a light-hearted satire
At drinks with the integralists, three separate people ask if I’ve read Carl Schmitt. ‘Wasn’t he a Nazi?’ I ask. ‘Only to the extent that everyone in 1930s Germany was a Nazi,’ answers a Frenchman who is writing his thesis on the future of secularism. He is twisting the ends of his waxed moustache into an upward curl with a level of irony I can’t match.
I get so angry walking past the art shop with its windows full of funko pop fandom merchandise that I have to go to confession about it.
‘Everyone here talks a lot about natural law,’ says an interloper at the based Aquinas reading group, ‘can someone explain what that is?’ ‘Well,’ replies a philosopher, ‘we’re traditional Catholics and it’s a way of presenting traditional Catholic morality within the language of the secular academy.’ There’s pizza afterwards, but up-market pizza, probably less likely to have seed oils in it.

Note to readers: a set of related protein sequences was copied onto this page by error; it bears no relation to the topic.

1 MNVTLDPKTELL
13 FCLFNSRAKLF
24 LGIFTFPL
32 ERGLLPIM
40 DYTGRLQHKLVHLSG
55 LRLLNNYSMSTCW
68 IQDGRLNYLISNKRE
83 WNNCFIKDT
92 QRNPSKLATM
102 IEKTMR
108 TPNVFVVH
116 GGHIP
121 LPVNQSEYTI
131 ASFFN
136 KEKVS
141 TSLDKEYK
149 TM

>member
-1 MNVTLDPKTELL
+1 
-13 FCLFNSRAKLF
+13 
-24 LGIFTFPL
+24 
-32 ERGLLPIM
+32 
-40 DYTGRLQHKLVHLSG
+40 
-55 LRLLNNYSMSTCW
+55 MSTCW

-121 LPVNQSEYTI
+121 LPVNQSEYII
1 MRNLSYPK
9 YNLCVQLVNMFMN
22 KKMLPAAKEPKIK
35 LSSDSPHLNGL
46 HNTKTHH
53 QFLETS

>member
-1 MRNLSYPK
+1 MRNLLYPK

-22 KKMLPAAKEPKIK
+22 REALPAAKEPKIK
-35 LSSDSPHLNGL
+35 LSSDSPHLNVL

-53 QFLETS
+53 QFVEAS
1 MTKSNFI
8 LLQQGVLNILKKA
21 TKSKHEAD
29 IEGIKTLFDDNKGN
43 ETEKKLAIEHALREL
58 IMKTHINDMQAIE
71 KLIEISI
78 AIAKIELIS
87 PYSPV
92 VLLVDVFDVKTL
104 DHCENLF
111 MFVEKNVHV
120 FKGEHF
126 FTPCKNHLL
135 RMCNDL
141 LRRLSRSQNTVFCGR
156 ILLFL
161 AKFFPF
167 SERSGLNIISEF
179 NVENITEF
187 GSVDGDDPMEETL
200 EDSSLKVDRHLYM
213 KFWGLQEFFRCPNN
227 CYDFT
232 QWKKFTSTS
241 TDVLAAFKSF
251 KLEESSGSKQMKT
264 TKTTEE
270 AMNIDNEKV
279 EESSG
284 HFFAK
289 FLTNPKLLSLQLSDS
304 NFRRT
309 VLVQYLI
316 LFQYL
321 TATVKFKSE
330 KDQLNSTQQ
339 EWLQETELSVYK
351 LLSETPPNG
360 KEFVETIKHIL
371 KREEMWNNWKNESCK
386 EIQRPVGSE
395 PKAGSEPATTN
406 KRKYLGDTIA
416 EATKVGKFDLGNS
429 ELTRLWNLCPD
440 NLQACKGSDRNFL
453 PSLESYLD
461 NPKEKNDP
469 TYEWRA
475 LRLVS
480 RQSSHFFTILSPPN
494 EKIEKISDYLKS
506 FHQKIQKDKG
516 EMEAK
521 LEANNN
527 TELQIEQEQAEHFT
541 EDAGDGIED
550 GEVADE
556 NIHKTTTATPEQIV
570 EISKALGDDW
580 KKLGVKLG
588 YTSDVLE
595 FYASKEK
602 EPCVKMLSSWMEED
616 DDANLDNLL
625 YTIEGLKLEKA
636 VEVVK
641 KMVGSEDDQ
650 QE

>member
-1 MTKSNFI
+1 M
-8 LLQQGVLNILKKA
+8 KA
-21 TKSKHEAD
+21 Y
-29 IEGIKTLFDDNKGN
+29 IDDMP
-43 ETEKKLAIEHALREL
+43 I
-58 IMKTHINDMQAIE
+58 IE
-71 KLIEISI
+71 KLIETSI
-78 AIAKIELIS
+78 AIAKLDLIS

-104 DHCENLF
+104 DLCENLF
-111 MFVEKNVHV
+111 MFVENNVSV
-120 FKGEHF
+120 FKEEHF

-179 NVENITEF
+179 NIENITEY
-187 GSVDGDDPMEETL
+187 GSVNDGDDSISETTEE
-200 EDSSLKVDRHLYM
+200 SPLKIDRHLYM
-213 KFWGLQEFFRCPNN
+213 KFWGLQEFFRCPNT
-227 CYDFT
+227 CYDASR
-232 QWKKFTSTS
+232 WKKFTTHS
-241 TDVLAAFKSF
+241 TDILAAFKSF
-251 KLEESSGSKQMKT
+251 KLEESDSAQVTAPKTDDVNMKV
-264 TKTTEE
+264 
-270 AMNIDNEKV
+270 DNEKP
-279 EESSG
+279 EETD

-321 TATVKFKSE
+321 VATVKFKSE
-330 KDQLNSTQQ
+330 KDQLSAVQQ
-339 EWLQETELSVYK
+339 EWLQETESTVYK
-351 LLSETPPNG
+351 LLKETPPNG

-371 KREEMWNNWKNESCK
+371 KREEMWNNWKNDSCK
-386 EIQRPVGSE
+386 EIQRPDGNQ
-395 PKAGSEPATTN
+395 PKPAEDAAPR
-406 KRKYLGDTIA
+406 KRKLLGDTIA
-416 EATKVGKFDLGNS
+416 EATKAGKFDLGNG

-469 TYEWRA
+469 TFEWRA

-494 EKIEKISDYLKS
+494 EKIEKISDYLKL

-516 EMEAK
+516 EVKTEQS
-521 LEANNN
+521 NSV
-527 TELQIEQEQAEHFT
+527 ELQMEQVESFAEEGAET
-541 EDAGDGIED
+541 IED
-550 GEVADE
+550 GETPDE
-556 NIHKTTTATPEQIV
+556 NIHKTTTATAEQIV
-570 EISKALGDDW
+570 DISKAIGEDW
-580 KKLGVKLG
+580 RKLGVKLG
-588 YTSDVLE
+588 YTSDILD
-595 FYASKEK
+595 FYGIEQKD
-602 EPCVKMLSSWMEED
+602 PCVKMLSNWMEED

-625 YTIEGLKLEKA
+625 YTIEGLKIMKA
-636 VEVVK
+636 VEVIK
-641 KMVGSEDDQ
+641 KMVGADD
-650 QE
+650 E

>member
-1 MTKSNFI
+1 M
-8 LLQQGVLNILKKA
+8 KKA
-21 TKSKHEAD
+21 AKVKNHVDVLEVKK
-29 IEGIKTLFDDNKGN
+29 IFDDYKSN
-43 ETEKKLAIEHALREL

Everyone talks a lot about truth and beauty and goodness. Truth and goodness are definitely things that Jesus talked about, but I’m less sure about beauty. Maybe beauty is more a method than a goal—an aspect of revelation or of prayer. There are too many lepers and scourgings in the Gospel for the vitalist statue avi traditional architecture accounts to be totally right about beauty. The Scrutonians are happy talking about wine and opera and T.S. Eliot.